Alfred Hitchcock Day


Alfred Hitchcock, the Master of Suspense, is a pioneering film director from whom some of our favorite classic horror films emanated. From The 39 Steps to Psycho, Hitchcock influenced generations of future filmmakers through innovative filmmaking techniques, thereby changing the way we view mystery and horror.

Throughout his career, Hitchcock directed more than 50 films and introduced iconic characters , film shoots, and directional conventions to the world. Being a product of a very strict childhood and demanding parents coupled with the work of German Expressionist artists, he became an expert at creating nerve-wracking suspense with twist endings and psychologically complicated characters.



Alfred Hitchcock was born in London at the beginning of the 20th century and grew up in a very strict Catholic family. He described his childhood as having been lonely and sheltered. He used his childhood experiences, such as being forced by his mother to stand at the foot of her bed as punishment, to create some of his films.

Alfred Hitchcock began as a title card designer for the British film industry before becoming an assistant director in 1925. He directed his first feature, and his career never looked back. He relocated to Hollywood by 1939, where he worked on “Rebecca,” which became one of his most-loved movies. He then continued to produce hits such as “The Birds” and “Psycho,” which enticed and scandalized audiences across the globe.

In his career that spanned over 60 years, Hitchcock directed more than 50 films, although some cannot be traced now. He also made short appearances in all 39 of his remaining films after “Rebecca.” He also produced and hosted a mystery anthology series called “Alfred Hitchcock Presents” between 1955 and 1965. The show's credits open with a display of his famously plumb silhouette drawn by himself, and each episode presents a new thriller or mystery story.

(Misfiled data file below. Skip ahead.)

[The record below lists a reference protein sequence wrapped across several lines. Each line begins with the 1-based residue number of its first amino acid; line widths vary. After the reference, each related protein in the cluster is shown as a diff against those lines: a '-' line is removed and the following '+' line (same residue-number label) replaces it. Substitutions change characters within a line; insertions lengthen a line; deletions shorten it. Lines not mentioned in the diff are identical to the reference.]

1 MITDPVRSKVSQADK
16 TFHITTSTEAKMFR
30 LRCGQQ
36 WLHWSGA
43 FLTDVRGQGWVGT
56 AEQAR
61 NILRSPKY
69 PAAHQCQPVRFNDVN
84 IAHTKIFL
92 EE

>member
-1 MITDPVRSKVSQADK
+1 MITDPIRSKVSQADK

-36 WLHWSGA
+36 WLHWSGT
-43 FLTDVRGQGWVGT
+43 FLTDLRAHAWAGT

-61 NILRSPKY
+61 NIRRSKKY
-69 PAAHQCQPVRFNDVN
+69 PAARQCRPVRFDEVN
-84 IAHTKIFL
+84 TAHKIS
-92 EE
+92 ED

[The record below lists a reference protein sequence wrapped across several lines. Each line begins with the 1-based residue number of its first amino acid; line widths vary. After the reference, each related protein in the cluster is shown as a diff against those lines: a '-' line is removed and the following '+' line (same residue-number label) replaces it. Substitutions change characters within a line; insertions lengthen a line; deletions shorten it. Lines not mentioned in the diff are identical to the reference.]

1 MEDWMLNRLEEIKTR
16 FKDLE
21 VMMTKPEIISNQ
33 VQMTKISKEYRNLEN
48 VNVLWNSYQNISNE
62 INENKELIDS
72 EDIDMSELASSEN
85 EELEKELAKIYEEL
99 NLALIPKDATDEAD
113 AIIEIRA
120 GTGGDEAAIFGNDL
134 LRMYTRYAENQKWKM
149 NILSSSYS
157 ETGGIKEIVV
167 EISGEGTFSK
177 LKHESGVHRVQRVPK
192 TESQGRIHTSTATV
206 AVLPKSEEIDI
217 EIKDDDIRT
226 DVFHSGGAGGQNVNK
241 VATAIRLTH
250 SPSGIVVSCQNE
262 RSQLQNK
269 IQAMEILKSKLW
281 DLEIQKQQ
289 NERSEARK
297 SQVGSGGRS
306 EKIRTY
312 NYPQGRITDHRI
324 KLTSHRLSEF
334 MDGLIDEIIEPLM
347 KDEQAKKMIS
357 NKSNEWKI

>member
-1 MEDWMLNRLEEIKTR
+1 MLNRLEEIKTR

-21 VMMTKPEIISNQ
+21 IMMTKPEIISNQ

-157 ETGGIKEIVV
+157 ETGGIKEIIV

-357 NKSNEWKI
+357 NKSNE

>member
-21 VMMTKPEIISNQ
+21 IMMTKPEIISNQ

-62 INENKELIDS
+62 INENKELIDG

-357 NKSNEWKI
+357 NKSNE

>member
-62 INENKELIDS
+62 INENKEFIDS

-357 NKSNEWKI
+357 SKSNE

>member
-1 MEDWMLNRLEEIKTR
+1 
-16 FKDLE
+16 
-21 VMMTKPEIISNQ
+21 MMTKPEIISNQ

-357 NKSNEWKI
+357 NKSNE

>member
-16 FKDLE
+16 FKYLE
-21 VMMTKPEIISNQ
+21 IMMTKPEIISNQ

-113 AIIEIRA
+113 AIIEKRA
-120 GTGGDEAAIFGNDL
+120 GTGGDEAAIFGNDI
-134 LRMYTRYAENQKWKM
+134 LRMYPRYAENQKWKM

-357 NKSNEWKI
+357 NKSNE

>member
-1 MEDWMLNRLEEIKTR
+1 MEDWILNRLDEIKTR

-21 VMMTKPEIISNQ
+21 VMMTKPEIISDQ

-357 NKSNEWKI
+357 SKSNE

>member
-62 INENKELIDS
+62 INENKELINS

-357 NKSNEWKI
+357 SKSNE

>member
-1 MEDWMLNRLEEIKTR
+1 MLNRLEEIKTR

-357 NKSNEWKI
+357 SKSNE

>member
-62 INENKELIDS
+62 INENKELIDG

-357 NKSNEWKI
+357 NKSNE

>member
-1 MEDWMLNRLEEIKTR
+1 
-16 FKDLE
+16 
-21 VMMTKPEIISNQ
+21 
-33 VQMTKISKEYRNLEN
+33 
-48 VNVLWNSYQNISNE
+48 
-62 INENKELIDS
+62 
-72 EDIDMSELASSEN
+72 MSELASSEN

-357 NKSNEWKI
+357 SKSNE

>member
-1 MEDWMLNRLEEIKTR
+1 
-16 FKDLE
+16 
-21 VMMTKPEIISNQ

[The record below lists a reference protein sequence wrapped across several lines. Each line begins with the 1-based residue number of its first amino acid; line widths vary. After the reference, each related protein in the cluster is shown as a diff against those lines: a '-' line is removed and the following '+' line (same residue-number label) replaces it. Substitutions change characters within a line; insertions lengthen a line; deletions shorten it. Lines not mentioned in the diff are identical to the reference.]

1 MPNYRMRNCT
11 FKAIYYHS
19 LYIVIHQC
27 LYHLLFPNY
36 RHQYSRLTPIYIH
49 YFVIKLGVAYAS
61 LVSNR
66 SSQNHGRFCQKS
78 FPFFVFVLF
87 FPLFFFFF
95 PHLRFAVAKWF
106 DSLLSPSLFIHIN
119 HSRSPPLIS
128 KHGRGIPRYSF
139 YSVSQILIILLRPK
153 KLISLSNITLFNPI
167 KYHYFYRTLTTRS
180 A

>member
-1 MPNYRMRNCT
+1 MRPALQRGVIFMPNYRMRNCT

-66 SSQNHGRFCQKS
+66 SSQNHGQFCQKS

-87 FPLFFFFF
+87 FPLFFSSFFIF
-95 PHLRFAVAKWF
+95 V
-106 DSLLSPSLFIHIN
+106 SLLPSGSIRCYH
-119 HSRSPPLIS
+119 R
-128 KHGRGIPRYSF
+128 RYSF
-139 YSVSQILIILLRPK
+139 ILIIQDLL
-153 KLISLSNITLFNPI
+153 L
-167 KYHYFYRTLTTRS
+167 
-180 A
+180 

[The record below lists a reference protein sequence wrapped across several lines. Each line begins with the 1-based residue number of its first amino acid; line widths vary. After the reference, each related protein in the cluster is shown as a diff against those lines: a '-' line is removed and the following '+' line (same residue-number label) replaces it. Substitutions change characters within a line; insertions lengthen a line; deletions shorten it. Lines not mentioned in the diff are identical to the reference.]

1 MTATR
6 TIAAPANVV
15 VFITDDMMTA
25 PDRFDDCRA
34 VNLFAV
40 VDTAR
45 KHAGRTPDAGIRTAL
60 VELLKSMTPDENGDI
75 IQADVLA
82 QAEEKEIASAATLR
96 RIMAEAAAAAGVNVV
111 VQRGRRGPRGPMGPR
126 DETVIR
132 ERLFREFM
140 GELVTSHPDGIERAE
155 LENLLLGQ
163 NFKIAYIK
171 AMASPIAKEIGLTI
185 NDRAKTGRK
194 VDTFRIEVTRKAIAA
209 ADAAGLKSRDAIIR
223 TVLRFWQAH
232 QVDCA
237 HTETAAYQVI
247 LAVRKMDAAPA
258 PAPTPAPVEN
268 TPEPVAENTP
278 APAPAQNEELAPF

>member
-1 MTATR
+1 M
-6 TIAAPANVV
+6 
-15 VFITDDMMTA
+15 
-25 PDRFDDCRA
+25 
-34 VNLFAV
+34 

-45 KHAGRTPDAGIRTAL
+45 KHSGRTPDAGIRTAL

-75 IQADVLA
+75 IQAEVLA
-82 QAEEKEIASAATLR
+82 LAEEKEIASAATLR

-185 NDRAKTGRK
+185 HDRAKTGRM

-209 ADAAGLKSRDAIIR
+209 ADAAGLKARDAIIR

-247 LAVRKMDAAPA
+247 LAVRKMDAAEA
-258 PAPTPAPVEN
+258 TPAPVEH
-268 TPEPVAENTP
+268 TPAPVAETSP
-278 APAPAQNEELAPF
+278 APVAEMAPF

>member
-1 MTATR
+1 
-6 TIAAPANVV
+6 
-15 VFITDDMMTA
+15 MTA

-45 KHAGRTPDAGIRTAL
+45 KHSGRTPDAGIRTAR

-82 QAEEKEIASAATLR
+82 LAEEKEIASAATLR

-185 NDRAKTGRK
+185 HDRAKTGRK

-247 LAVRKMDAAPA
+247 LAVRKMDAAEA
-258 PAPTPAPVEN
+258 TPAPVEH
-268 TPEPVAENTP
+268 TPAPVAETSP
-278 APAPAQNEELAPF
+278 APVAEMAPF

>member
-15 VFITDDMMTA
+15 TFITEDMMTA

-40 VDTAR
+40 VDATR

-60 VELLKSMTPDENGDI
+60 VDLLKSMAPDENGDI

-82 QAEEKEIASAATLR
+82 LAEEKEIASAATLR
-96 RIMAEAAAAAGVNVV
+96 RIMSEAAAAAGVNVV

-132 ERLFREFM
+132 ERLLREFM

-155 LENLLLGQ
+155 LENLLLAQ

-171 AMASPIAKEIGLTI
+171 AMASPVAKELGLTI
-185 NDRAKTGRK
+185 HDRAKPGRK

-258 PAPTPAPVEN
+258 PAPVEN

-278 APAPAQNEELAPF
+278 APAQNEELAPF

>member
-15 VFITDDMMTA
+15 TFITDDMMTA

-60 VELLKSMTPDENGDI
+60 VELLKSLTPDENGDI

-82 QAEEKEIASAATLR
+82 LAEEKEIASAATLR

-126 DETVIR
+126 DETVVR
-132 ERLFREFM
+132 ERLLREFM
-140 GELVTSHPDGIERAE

Having remained active throughout his life, he was inducted into the Hollywood Walk of Fame in 1960 with a star for TV and one for a film. He is also largely considered the most influential director of all time, and in 1979 he was knighted shortly before he died in Los Angeles in his sleep.

It remains a mystery how March 12 became National Alfred Hitchcock Day since he was born in August, which is a fitting tribute to the Master of Suspense himself.


1. More is more
According to Hitchcock, giving more information to the viewer would create suspense by showing the viewer the dangers that the characters themselves were not aware of, keeping the viewer at the edge of his seat as the character bums into trouble.

2. Ready for my close-up
Hitchcock was the pioneer of close-ups cut together used to tell a story which gives the director more control of what they give to the viewer and when.

3. Contrasting situations
To create suspense and distract the viewers, Hitchcock always told his stories in parallel, serving as a foil for the real drama.

4.  Natural camera work
Hitchcock had a background in silent film; hence he understood the use of close-ups, zoom, and panning for visual storytelling, which evoked a sense of a person looking around the room.

5. The MacGuffinMacGuffin is a name of an item in a film that drives the plot and motivates the characters, although it isn’t significant. Hitchcock popularized it.


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